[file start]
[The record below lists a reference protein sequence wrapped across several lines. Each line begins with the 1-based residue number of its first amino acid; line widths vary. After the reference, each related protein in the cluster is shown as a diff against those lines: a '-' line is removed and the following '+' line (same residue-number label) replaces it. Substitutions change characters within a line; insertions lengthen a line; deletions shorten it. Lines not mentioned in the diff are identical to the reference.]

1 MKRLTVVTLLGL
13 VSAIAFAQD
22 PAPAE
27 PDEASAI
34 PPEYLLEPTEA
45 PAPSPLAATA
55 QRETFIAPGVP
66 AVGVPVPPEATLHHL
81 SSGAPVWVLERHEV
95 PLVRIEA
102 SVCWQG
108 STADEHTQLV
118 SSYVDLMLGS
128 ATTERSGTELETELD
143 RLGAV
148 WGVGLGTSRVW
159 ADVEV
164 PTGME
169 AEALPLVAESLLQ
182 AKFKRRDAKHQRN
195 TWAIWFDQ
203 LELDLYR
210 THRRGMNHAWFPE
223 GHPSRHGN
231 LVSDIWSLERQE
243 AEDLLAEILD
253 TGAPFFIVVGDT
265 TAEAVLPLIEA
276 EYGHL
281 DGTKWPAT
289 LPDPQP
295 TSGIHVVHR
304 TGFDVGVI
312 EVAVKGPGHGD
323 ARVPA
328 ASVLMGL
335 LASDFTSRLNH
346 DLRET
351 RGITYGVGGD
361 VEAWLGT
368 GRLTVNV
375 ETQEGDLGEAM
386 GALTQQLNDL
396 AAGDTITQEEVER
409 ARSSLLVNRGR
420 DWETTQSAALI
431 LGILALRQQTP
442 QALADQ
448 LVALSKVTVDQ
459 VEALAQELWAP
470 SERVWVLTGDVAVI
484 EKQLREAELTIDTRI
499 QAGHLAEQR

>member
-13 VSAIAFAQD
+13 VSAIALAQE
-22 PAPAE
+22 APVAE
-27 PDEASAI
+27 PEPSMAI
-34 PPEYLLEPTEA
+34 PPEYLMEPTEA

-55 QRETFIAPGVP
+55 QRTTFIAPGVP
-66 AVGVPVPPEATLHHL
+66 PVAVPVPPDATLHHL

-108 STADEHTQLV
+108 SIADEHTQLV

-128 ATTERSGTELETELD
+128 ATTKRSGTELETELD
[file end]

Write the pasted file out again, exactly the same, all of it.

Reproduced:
[The record below lists a reference protein sequence wrapped across several lines. Each line begins with the 1-based residue number of its first amino acid; line widths vary. After the reference, each related protein in the cluster is shown as a diff against those lines: a '-' line is removed and the following '+' line (same residue-number label) replaces it. Substitutions change characters within a line; insertions lengthen a line; deletions shorten it. Lines not mentioned in the diff are identical to the reference.]

1 MKRLTVVTLLGL
13 VSAIAFAQD
22 PAPAE
27 PDEASAI
34 PPEYLLEPTEA
45 PAPSPLAATA
55 QRETFIAPGVP
66 AVGVPVPPEATLHHL
81 SSGAPVWVLERHEV
95 PLVRIEA
102 SVCWQG
108 STADEHTQLV
118 SSYVDLMLGS
128 ATTERSGTELETELD
143 RLGAV
148 WGVGLGTSRVW
159 ADVEV
164 PTGME
169 AEALPLVAESLLQ
182 AKFKRRDAKHQRN
195 TWAIWFDQ
203 LELDLYR
210 THRRGMNHAWFPE
223 GHPSRHGN
231 LVSDIWSLERQE
243 AEDLLAEILD
253 TGAPFFIVVGDT
265 TAEAVLPLIEA
276 EYGHL
281 DGTKWPAT
289 LPDPQP
295 TSGIHVVHR
304 TGFDVGVI
312 EVAVKGPGHGD
323 ARVPA
328 ASVLMGL
335 LASDFTSRLNH
346 DLRET
351 RGITYGVGGD
361 VEAWLGT
368 GRLTVNV
375 ETQEGDLGEAM
386 GALTQQLNDL
396 AAGDTITQEEVER
409 ARSSLLVNRGR
420 DWETTQSAALI
431 LGILALRQQTP
442 QALADQ
448 LVALSKVTVDQ
459 VEALAQELWAP
470 SERVWVLTGDVAVI
484 EKQLREAELTIDTRI
499 QAGHLAEQR

>member
-13 VSAIAFAQD
+13 VSAIALAQE
-22 PAPAE
+22 APVAE
-27 PDEASAI
+27 PEPSMAI
-34 PPEYLLEPTEA
+34 PPEYLMEPTEA

-55 QRETFIAPGVP
+55 QRTTFIAPGVP
-66 AVGVPVPPEATLHHL
+66 PVAVPVPPDATLHHL

-108 STADEHTQLV
+108 SIADEHTQLV

-128 ATTERSGTELETELD
+128 ATTKRSGTELETELD